The descriptions are trying too hard to be Tolkien-like, but fail at this miserably. His attempts at creating accents and dialects are pathetic. There were quite a few instances when I had to shake my head muttering, "I don't think this word means what you think it does".

    OH, I SEE...

    The characters are flat and devoid of any believable personality, with shallow and simplistic motivations that only exist to move the plot forward. The interactions between them are far-fetched and forced. The protagonist (Paolini's version of Luke Skywalker), absolutely marvelous at so many cool things with minimal training (every child's dream) is there for the reader to self-insert into the story. The deux-ex-machina bits replace so many actual solutions in this story that no amount of eyerolling would suffice.

    As for the worldbuilding - well, he stuffs it with every imaginable fantasy trope, as I mentioned before. Ughhhh.

    Why did I read it if I hated it, you ask? Simple answer - I was bored and this was the only book within reach. I would NOT recommend it to those who are familiar with the fantasy genre.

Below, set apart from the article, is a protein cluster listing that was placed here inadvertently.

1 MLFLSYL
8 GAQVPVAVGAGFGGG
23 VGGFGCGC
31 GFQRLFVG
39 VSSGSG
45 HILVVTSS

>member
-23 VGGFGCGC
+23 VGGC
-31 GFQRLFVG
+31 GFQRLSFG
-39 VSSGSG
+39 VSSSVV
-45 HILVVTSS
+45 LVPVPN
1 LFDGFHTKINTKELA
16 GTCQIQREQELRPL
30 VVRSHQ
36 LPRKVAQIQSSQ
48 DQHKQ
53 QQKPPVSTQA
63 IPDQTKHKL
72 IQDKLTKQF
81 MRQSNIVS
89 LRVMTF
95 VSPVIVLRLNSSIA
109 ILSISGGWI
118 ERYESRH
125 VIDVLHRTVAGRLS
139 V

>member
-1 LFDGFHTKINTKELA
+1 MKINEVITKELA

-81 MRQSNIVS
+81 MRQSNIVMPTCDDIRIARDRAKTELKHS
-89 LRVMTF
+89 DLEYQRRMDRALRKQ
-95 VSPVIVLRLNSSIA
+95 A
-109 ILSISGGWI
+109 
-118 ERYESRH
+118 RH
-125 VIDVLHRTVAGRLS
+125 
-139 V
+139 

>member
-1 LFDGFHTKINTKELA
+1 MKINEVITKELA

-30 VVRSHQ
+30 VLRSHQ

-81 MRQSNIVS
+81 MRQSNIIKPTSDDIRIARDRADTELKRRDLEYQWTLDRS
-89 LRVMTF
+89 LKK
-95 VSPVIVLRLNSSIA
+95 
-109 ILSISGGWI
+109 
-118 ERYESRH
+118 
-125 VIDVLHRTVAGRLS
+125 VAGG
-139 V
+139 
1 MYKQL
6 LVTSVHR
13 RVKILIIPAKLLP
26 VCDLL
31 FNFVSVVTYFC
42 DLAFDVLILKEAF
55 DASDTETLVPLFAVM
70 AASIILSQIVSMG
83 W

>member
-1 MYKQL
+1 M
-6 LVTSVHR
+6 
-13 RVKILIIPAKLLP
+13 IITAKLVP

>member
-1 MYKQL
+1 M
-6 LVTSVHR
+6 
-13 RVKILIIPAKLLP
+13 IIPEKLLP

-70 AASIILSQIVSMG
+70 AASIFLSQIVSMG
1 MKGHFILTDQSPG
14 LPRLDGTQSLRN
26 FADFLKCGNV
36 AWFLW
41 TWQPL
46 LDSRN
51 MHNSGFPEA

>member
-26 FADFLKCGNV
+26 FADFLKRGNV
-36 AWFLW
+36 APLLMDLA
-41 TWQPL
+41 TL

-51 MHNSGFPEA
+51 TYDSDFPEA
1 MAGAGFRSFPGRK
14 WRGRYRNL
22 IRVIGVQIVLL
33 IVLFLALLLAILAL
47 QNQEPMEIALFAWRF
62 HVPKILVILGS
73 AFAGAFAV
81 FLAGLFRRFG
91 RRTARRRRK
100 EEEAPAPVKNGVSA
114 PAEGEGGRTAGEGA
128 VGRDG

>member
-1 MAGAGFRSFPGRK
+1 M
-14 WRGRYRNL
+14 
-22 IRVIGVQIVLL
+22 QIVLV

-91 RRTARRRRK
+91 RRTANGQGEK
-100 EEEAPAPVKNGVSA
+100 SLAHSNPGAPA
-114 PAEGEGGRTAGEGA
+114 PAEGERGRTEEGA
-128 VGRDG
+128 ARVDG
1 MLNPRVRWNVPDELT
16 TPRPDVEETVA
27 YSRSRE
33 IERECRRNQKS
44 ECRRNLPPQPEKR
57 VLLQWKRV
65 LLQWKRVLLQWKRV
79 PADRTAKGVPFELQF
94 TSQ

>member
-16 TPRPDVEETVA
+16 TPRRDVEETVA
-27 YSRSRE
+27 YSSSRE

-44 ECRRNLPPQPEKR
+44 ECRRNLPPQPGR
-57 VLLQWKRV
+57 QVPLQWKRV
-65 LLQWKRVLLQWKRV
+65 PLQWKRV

• Katerina

    -Please,

    do not judge a book by its movie.

    -I read

    for the first time when I was 15 years old.I've re-read it 5 times since (I didn't own many books back then so after I took advantage of my neighbor's and my cousin's library,I kept re-reading my poor collection) and every time I loved it just the same,because it was the book that

    .

    When I got this beauty in my hands,I thought that Eragon was the dragon (laugh all

    -Please,

    do not judge a book by its movie.

    -I read

    for the first time when I was 15 years old.I've re-read it 5 times since (I didn't own many books back then so after I took advantage of my neighbor's and my cousin's library,I kept re-reading my poor collection) and every time I loved it just the same,because it was the book that